Link to Video:
“Christ in Us”
Palm 97; Revelation 22: 12-14, 16-17, 20-21; John 17: 20-26
Pearl: The power of Christ in us.
Function: To both console and inspire listeners with the truth of the presence of God with us.
Maranatha! It means “Come, Lord Jesus!”
It is an ancient saying but I am hearing people say it now as well.
- With all of the wars raging on earth, especially the awful one in Ukraine, it is no wonder that people say, “Come, Lord Jesus!”
- With the chronic injustices afflicting our world and nation, people say, “Come, Lord Jesus!”
- With so much violence breaking out and the feelings of despair as to what can be done, many say, “Come, Lord Jesus!”
- Many continue to live in poverty. They say “Come, Lord Jesus!”
- With all of the dire problems in our world it is not at all surprising that people are saying and praying, “Come, Lord Jesus!”
Maranatha; come into us now and in that magnificent future Day!
In truth, Christ Jesus is in us and with us here and now through the Holy Spirit!
- The sentiment “Come, Lord Jesus” makes it seem as if God has abandoned us now. By no means has Christ abandoned us.
- We have promises from God that God will never leave us or forsake us (Josh. 1:5; Hebrews 13:5).
- We have it from the mouth of Jesus “I am with you always to the end of the age” (Matt. 28:20).
- Jesus also said, “the Advocate, the Holy Spirit, whom the Father will send in my name, will teach you everything, and remind you of all that I have said to you” (John 14:26).
- It seems to be the witness of scripture that Christ Jesus will physically return one day but in the time being, he is present in and through us, even now.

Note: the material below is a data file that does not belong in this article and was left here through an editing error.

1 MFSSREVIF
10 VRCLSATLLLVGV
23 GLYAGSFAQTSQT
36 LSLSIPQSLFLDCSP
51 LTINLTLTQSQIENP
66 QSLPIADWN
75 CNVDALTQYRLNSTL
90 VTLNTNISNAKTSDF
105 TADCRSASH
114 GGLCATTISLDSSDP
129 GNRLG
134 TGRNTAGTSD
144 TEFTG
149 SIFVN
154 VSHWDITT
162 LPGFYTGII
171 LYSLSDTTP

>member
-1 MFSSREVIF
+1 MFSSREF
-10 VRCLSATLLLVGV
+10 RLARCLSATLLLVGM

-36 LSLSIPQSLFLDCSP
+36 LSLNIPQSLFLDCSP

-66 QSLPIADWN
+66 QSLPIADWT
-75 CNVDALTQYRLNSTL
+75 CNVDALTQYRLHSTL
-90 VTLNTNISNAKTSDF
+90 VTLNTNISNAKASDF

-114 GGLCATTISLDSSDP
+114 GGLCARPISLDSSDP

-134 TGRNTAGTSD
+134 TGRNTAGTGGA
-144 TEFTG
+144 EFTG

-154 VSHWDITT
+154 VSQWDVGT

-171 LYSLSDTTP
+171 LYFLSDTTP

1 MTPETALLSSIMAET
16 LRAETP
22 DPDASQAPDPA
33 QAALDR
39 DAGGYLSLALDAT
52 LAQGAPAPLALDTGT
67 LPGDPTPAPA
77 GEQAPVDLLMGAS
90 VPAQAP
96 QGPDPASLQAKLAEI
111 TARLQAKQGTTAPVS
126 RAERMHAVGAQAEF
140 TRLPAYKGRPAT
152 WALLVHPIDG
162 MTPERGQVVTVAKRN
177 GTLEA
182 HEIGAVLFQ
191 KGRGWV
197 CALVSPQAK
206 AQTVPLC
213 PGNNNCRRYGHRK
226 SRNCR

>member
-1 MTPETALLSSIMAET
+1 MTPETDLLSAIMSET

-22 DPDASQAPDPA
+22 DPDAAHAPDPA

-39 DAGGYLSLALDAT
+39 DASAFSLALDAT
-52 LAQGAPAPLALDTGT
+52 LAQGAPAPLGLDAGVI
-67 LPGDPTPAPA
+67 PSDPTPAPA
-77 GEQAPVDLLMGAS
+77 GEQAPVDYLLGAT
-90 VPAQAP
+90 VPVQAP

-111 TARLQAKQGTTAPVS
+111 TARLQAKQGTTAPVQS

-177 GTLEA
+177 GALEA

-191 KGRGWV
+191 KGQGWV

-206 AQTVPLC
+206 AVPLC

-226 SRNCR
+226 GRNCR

- So the church, and the world, has what it needs to realize a better world now for all God’s children.
- While we cry out, “Come, Lord Jesus,” Christ in us now makes us more capable and sufficient than we realize.
- And from the reading in Revelation we realize that our Lord has expectations of us to work for a better world day in and day out.
- “See, I am coming soon; my reward is with me, to repay according to everyone’s work” (Rev. 22:12).
- We are not on our own but Christ in us empowers us to “do all things” as Paul wrote.
- “I can do all things through Christ who strengthens me” (Philippians 4:13).
- We know that “Christ is in us” from the Lord’s Prayer recorded in John 17. Yes, I said “Lord’s prayer.” It is not the one you have memorized. It is a longer prayer in which Jesus prays for his disciples at that time even on to including you and me now.
- It is known as Jesus’ High-Priestly Prayer. He prays to the Father on our behalf as an intermediary, as a priest intercedes for others.
- In one particular concluding petition Jesus prayed, “I made your name known to them, and I will make it known, so that the love with which you have loved me may be in them, and I in them” (John 17:26).
- You see; Christ Jesus is in us and with us.
- Christ in us gives us tremendous potential. And God has high expectations of us.
- Don’t be burdened by this notion or weighed down. Be encouraged. When we become discouraged, remember Christ in us!
- That empowers us and that revives us.
- The Apostle Paul wrote “…in all these things we are more than conquerors through him who loved us. For I am convinced that neither death, nor life, nor angels, nor rulers, nor things present, nor things to come, nor powers, nor height, nor depth, nor anything else in all creation will be able to separate us from the love of God in Christ Jesus our Lord” (Romans 8:37-39).
- Nothing can pry Christ loose from us.
So just how does “Christ in us” show forth? Here are a couple ways among many others.